Comment on “Free Trade Agreements and Domestic Politics: The Case of the Trans-Pacific Partnership Agreement”

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Correspondence: M. Chatib Basri, University of Indonesia, LPEM-FEUI, Jl. Salemba Raya no 4, Jakarta 10430, Indonesia. Email: dedebasri@hotmail.com

Naoi and Urata's (2013) paper provides a very interesting and valuable reading on the political economy of trade protection in Japan in the case of Trans-Pacific Partnership Agreement (TPP). In particular, Naoi and Urata highlight the role of public attitudes toward trade agreements. I agree with Naoi and Urata that understanding public attitudes toward an agreement is a critical but often neglected point in the literature on the political economy of trade protection. This paper tries to fill this gap by emphasizing the role of public opinion or public attitudes.

The paper lays out Japan's FTA policies and agriculture policies (which are highly protected), and provides an in-depth analysis of the factors influencing the formation of public opinion about the TPP. I should say that overall I agree with all these findings, so I just want to add some questions and specific comments

First, Naoi and Urata's political economy approach mostly focuses on the demand side. They argue that industry protection is the result of interest groups (agriculture protectionist). Implicitly, the structure of protection depends on the cost and benefits of lobbying or campaigning. This model assumes that trade protection generates profits and rents. However, this model is silent about the supplier of protection (the government). In many cases, the government is not silent and has a particular policy preference for maximizing the aggregate welfare of society. Furthermore, a government may take the view that there are particular market failures that need to be avoided or overcome, or there may be other goals that deserve a higher priority than short run maximization. Noneconomic objectives usually refer to some distributional considerations, such as employment creation or regional development. In these cases, protection will be granted in accord with sectoral priorities consistent with this perception of the “national interest.” It would be good if the paper could say something on this issue.

Second, Naoi and Urata argue the importance of public opinion. This somehow parallels with the median voter model developed by Mayer (1984), which argues that trade policy is the outcome of majority voting among the population. Naoi and Urata argue that uncompetitive agriculture obtains revenue from rents, and that these financial resources are used to finance anti-FTA campaigns, which later will influence the median voters. But if income redistribution is costless, the exporters can always compensate the worker's loss, and the outcome will be free trade. That is why this paper recommends the supporters of FTAs to compete with their opponent's campaign. The main criticism of this argument is that in reality income redistribution is not costless. Furthermore, in practice, trade policy is rarely determined by majority voting, and this greatly simplifies the institutional aspects of political process (Rodrik, 1998).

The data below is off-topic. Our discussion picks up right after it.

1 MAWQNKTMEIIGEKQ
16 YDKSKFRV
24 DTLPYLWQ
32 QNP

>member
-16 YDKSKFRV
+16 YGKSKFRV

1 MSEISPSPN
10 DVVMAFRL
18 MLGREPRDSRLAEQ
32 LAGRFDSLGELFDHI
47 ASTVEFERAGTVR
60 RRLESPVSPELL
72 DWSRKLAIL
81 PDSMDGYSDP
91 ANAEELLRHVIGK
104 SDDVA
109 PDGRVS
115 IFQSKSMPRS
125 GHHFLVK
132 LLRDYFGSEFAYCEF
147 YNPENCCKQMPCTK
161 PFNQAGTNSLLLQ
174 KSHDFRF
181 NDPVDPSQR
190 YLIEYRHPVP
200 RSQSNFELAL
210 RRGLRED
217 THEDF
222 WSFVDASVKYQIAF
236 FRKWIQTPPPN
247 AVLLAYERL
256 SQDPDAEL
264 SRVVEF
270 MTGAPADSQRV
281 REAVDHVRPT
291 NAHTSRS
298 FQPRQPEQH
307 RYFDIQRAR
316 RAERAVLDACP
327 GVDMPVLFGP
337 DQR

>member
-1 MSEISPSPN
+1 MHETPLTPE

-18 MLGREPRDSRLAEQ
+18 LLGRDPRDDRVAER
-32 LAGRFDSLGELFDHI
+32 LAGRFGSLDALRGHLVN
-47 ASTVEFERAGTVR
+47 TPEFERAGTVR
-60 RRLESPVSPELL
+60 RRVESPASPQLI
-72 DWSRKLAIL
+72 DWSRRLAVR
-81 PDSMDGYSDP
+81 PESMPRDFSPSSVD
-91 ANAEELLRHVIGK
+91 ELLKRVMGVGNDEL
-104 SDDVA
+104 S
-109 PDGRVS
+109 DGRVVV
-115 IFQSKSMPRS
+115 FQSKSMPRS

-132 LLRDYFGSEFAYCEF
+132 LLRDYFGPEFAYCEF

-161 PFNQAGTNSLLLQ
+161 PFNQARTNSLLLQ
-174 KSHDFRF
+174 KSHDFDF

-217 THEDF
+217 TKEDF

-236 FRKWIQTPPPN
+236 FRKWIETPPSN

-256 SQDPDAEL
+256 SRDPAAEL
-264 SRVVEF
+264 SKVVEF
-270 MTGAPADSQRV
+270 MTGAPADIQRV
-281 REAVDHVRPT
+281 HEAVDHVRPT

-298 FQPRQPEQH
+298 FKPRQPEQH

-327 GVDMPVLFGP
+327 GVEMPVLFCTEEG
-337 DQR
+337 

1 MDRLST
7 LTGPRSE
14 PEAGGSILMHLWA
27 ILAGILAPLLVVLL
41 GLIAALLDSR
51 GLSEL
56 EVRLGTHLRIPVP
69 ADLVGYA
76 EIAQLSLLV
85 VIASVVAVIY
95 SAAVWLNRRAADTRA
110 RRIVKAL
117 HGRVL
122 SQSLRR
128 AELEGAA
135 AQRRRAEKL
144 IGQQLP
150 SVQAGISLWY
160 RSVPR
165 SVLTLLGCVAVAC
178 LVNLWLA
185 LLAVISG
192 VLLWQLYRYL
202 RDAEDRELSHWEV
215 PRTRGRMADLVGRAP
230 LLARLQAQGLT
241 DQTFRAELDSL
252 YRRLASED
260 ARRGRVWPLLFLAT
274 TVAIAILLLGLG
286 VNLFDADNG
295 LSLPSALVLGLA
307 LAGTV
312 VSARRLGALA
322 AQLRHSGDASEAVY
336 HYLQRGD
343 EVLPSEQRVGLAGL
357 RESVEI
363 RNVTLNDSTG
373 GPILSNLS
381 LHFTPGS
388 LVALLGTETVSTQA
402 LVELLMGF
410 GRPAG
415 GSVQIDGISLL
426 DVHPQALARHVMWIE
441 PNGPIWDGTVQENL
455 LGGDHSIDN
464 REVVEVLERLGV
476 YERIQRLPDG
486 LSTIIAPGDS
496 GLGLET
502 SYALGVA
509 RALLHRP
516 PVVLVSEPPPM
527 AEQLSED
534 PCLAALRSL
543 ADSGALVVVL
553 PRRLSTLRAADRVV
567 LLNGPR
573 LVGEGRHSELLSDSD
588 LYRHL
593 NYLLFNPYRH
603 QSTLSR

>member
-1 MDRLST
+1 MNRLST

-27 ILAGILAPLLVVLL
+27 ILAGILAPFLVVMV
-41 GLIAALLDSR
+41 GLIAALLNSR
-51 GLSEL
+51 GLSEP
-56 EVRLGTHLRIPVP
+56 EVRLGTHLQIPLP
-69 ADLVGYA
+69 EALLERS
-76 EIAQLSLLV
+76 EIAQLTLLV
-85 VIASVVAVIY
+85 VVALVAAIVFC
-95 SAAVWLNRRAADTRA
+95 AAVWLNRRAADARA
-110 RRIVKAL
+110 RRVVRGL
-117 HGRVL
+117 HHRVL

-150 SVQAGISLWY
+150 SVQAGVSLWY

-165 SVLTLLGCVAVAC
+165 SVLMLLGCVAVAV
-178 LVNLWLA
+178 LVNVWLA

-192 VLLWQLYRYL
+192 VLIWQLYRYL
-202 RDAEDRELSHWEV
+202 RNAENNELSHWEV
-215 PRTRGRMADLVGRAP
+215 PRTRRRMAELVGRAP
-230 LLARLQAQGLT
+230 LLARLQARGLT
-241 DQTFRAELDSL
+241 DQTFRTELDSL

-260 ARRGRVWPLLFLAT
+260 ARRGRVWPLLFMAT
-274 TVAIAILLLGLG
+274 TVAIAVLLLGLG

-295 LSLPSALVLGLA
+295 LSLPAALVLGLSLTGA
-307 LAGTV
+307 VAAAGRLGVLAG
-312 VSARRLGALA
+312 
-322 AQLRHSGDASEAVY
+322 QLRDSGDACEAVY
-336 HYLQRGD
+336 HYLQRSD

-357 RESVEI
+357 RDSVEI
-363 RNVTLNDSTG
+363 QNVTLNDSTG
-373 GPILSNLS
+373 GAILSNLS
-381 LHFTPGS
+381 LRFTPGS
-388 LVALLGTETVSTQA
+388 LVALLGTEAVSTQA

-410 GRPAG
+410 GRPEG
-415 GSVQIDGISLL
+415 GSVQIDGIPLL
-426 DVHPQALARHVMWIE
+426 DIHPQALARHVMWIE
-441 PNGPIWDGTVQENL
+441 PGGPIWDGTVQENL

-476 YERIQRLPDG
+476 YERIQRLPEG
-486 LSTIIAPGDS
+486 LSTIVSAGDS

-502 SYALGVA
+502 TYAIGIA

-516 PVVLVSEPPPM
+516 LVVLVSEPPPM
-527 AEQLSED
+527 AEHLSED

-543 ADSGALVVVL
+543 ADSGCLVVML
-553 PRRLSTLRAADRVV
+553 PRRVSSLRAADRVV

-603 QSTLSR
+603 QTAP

Third, using a standard political economy model, Naoi and Urata argue that understanding who gains and loses from trade protection is important to help explain the determinants of support for the TPP in Japan. However, the reality is considerably more complex, as is evident in Japan. Although this framework can help configure the winners and losers from trade reform, it has its own limitations. As Rodrik (1998) admits, by its very nature, trade liberalization creates a lot of winners whose identity cannot be predicted prior to the reform. For example, in the medium or long term, some import-competing industrialists could transform themselves into export-oriented industrialists, and eventually support the reform. The full configuration of winners and losers only becomes apparent after the reform takes place.

Fourth, it would be useful if Naoi and Urata could also include some other variables, for example how an exchange rate appreciation affects the demand for protection, or the weak and strong producers' argument, which may affect the demand for protection rather than simply lobbying activities. It is worth looking at the group of net consumers who, although they are larger in size, have less incentive to fight against protection compared with the smaller group of net producers who have more incentive to fight for protection. Due to smaller shared net benefits to individual consumers, each rationally opts for not fighting. On the other hand, the producer group (or more precisely through its subgroups) has more concentrated benefits. As a consequence, the producer group appears stronger than the consumer group. It is, therefore, predictable that the government sides with the producer group, and hence hurts the consumers.

These comments and suggestions do not detract from the overall summary judgment that this paper is worth reading, and offer an important contribution for the study of the political economy of TPP in Japan. Furthermore, various lessons can be drawn from this paper, particularly a comparative study with other countries with similar problems.

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